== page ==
A Tale of Two Armies: The Confederate Army of Northern Virginia and the Union Army of the Potomac and Their Cultures

By Glatthaar, Joseph T. | The Journal of Civil War Era, September 2016 | Go to article overview

A Tale of Two Armies: The Confederate Army of Northern Virginia and the Union Army of the Potomac and Their Cultures


Glatthaar, Joseph T., The Journal of Civil War Era


Every organization or institution develops a culture, and armies are no different. The culture of an army is important because it determines and influences proper and improper conduct individually and collectively. It imposes standards and expectations that affect how persons and groups react to crises, how they behave on the campaigns and in camp, and how they fight, among other things. (1)

The culture that emerged in the Army of Northern Virginia was distinct from that of the Army of the Potomac. What dictated the development of that culture was the background of the soldiers; the training and regimentation that their officers imposed, particularly early in the war; and their formative experiences in combat and on the march. Once that culture took hold, it was extremely hard to break or alter, and it shaped the course and outcome of the war.

To understand the formulation and impact of those cultures on the war, I am going to utilize quantitative as well as qualitative data. Half a century ago, a shift toward the influences of social science on the discipline of history and the development of the computer sparked historians to dabble in a sophisticated use of statistics. Within two decades, however, the field was largely dismissed. Many historians were completely intimidated by numbers and refused to embrace them, while others found quantitative studies either tedious reading or insensitive to the hardships and brutality of the past. (2)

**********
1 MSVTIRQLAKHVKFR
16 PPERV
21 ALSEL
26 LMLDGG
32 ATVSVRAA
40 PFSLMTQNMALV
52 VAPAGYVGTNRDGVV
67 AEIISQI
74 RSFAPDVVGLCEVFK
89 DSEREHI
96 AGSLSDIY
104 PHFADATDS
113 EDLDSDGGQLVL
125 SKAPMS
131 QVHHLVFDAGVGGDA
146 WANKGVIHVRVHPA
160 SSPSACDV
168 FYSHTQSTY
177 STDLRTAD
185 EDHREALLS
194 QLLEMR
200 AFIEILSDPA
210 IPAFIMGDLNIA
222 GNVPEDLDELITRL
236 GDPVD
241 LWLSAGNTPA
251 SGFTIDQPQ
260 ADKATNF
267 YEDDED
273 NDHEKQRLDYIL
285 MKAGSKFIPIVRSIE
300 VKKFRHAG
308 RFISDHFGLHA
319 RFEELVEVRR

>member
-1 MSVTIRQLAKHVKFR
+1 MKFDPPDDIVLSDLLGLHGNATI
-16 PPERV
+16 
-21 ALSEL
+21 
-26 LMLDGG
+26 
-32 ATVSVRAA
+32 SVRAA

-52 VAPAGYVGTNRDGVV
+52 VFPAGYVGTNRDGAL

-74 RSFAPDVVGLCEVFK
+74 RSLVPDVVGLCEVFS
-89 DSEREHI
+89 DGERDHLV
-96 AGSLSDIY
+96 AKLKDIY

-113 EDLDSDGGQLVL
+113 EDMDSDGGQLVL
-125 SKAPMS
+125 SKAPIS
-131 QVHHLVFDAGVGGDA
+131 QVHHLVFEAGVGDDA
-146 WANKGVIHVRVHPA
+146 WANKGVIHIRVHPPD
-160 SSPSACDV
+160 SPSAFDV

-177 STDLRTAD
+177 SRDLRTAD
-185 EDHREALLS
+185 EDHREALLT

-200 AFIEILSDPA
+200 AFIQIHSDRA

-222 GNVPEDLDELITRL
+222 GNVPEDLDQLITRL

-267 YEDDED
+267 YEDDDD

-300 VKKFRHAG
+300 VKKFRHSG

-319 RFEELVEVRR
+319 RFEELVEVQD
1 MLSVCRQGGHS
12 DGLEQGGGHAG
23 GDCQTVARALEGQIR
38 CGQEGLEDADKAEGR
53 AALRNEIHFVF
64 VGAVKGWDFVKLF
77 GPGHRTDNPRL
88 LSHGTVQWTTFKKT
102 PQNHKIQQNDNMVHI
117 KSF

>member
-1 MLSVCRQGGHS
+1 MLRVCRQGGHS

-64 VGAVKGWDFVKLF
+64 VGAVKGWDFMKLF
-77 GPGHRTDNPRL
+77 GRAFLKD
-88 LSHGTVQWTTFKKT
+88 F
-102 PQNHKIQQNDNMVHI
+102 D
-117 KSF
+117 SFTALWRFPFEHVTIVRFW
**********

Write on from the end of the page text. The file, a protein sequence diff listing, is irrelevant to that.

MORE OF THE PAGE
Over the past couple of decades, many social scientists have recognized the limitations of pure numbers and have added qualitative evidence, the kind most historians use, to their studies. Historians, too, have begun to embrace digital history, which the American Historical Association defines as "scholarship that is either produced using computational tools and methods or presented using digital technologies." (3) Most of that work has relied on computers and software to present scholarship with digital technologies, particularly the exploration of geospatial relationships, which provide powerful insights into networks, neighborhoods, and pathways of communications. Yet historians have lagged in the first part of the definition, scholarship that is produced using computational tools and methods. (4)

This study seeks to employ statistics along with some choice traditional historical evidence to compare two of the principal armies of the Civil War, the Union Army of the Potomac and the Confederate Army of Northern Virginia, and the cultures that developed. (5) It will not focus on the generals or the politicians; rather, it will revolve around the background and experiences of the officers and enlisted men of both armies, who are to my mind the most intriguing subjects to investigate. As one man in the Army of Northern Virginia wrote home, "Common soldiers by name, however, are often times very uncommon--like common sense." (6) These statistics will give us insights into the prewar lives of the soldiers and help answer questions such as why they served, what kind of culture developed in each army, and how that culture affected Union victory and Confederate defeat.

The evidence for this talk comes from more traditional sources, published and unpublished official reports and communications, letters, diaries, and even memoirs. But the critical source--the statistics--comes from two stratified cluster samples, one on the Army of Northern Virginia and the other on the Army of the Potomac. The sample for the Army of Northern Virginia consists of 600 soldiers selected randomly: 150 artillerymen, 150 cavalrymen, and 300 infantrymen. Sample units in the Army of Northern Virginia represented all Confederate states plus Maryland and Kentucky. Data from individual soldiers was weighted based on his branch and the branch's percentage within the army. Information for the sample came from Compiled Service Records, Census Records, pension files, obituaries, family histories, and other sources, much of it now available on the internet. …

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